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Accueil du site → Doctorat → États-Unis → 2011 → Specialized pastoralism and urban process in third millennium BC Northern Mesopotamia a treatment of zooarchaeological data from the Khabur Basin of Syria

JOHNS HOPKINS UNIVERSITY (2011)

Specialized pastoralism and urban process in third millennium BC Northern Mesopotamia a treatment of zooarchaeological data from the Khabur Basin of Syria

Rufolo, Scott J.

Titre : Specialized pastoralism and urban process in third millennium BC Northern Mesopotamia a treatment of zooarchaeological data from the Khabur Basin of Syria

Auteur : Rufolo, Scott J.

Université de soutenance : JOHNS HOPKINS UNIVERSITY

Grade : Doctor of Philosophy (PhD) 2011

Résumé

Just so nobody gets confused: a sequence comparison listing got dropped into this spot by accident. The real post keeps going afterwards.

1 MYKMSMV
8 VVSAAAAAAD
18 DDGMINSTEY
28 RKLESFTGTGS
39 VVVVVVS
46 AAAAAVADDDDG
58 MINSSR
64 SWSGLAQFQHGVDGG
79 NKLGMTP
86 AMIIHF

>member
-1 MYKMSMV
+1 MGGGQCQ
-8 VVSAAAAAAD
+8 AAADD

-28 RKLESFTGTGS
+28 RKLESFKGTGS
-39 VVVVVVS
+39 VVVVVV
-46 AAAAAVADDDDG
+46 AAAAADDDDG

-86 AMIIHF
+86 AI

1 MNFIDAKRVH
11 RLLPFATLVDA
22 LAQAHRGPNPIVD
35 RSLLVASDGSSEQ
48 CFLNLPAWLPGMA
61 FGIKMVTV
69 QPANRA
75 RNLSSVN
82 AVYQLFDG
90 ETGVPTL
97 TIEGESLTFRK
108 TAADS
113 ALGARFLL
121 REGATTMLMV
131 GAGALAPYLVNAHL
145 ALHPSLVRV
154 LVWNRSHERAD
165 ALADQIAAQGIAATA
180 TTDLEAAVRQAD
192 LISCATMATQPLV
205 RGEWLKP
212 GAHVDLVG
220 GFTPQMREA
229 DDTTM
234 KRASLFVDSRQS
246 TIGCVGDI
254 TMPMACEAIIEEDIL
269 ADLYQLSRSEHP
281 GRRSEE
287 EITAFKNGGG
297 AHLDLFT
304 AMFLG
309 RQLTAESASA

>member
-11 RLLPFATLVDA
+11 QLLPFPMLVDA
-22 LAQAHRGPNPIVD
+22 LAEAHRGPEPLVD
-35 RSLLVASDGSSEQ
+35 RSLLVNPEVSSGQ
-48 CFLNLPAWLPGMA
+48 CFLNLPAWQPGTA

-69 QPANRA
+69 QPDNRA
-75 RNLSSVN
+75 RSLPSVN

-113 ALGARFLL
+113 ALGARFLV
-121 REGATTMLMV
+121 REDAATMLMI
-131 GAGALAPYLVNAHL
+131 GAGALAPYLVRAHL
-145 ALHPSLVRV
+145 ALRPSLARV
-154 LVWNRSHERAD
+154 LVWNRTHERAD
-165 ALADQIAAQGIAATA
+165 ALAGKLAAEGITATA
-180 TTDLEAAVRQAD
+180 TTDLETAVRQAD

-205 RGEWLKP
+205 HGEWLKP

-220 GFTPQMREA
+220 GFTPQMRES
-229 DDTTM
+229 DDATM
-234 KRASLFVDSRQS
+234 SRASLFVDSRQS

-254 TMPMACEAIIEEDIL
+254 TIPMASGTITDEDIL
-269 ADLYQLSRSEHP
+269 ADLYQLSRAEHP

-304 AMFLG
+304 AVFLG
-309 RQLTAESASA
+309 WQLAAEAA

Over the course of the third millennium BC, the human landscape of northern Mesopotamia transitioned from a period of small, dispersed settlements to one characterized by a more diverse network of villages, towns, and cities . This event was one component of a larger phenomenon that saw the emergence of urban networks throughout the broader Near East, a shift in socioeconomic structures that has been termed the "Second Urban Revolution." Located in its geographic core, the Khabur Basin in northeastern Syria hosted several large urban centers that crystallized around 2600 BC. In addition, the middle stretch of the Khabur River was dotted with numerous small sites, founded in the early centuries of the millennium and featuring an unusual concentration of storage and craft facilities. These settlements flourished up until about 2400 BC, largely being abandoned in tandem with the rise of the cities to the north. The purpose of the Middle Khabur villages has been the subject of much discussion in the academic literature. Preliminary examination of the animal bone assemblages recovered from four of these Syrian sites - ’Atij, Gudeda, Raqa’i, and Ziyadeh - detected the development of specialized pastoralism, prompting some to conclude that their economy focused in part on the production of wool. The scale of the economic network, the scope of the Middle Khabur’s involvement, and the manner in which it resulted from and contributed to urban growth in northern Mesopotamia all remain unsettled questions, however. Through a more detailed zooarchaeological analysis, the faunal material from these four sites is reconsidered here in order to model the evolution of husbandry practices over the course of the Early Bronze Age (3000-2000 BC). Taxonomic abundance profiles, survivorship curves, and body part distributions document a varied set of subsistence practices and pastoral strategies, lacking signals of a tightly integrated regional economy controlled in large part by urban authorities. Rather, they appear to have been a more independent and localized expression of greater sociocultural complexity born on the margins of early state-level societies whose centralization and territorial control were more circumscribed than has historically been thought for the early Near Eastern state

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